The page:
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Whispers of peace in Syria

With the resignation of Kofi Annan as UN peace envoy, Syrians must now find their own solution. Reports show a 'silent majority' quietly turning against Assad – and toward peace.

Demonstrators protest against Syria's President Bashar Al-Assad at Al-Hamar in the city of Homs August 3.

REUTERS/Shaam News Network

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With the resignation of Kofi Annan as United Nations peace envoy for Syria, is war now the only path forward in that troubled Middle Eastern country?


International diplomacy may be at a standstill. Other nations such as Saudi Arabia, Iran, and the United States may be supporting either the regime or the rebels with arms, money, or intelligence. But by the credible reports coming out of war-ravaged Syria, more people there are quietly turning against Bashar al-Assad without resorting to violence.

As friends and families see their desperate situations, they are uttering whispers of peaceful dissent to each other, creating a “silent majority” that will do more than weapons or diplomacy by showing where they stand.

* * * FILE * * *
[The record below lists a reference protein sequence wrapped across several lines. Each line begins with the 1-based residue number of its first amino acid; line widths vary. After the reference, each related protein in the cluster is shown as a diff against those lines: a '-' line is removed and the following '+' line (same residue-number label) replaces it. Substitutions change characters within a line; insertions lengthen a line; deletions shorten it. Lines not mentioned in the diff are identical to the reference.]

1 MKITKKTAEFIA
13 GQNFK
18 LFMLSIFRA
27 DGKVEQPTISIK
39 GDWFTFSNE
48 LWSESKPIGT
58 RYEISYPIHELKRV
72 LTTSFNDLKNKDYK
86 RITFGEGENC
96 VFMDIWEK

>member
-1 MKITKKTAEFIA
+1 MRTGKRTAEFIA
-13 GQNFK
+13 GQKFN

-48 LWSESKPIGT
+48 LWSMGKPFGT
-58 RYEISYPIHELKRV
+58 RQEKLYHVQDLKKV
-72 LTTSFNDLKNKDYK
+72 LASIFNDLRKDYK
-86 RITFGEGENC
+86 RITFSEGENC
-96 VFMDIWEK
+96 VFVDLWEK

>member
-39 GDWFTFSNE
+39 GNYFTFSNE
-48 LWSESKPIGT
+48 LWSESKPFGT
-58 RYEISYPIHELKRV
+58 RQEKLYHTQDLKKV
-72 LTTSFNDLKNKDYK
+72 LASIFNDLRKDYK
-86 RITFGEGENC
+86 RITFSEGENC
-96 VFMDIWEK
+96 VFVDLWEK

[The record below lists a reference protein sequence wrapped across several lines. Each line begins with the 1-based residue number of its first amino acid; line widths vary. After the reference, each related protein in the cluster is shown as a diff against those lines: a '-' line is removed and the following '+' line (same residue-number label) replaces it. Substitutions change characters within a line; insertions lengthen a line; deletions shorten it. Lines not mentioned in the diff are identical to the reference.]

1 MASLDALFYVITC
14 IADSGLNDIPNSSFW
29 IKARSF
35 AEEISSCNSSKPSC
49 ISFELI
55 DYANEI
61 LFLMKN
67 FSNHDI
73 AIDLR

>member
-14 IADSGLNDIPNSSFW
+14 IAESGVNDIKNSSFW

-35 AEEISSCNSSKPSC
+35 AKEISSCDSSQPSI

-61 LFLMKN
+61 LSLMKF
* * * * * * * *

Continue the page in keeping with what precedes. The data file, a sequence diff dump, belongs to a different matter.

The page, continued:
“Polarized and paralyzed, the international community’s behavior puts the onus on Syrians to work it out among themselves,” states the International Crisis Group (ICG), a keen watcher of world conflicts. “Housewives and civil servants have become shrewd and fearless activists. People speak of inspiring friendships. The pride taken in collective achievements plays no small part in providing individuals with this sense of personal accomplishment.”

More Syrians are creating a remarkable, courageous network of assistance to keep violence in check, the ICG states. “In the tug of war between society’s demons and its ability to resist them, the most encouraging aspect has been Syrians’ at times striking self-awareness, grasp of dangers ahead and attempts at course correction.”


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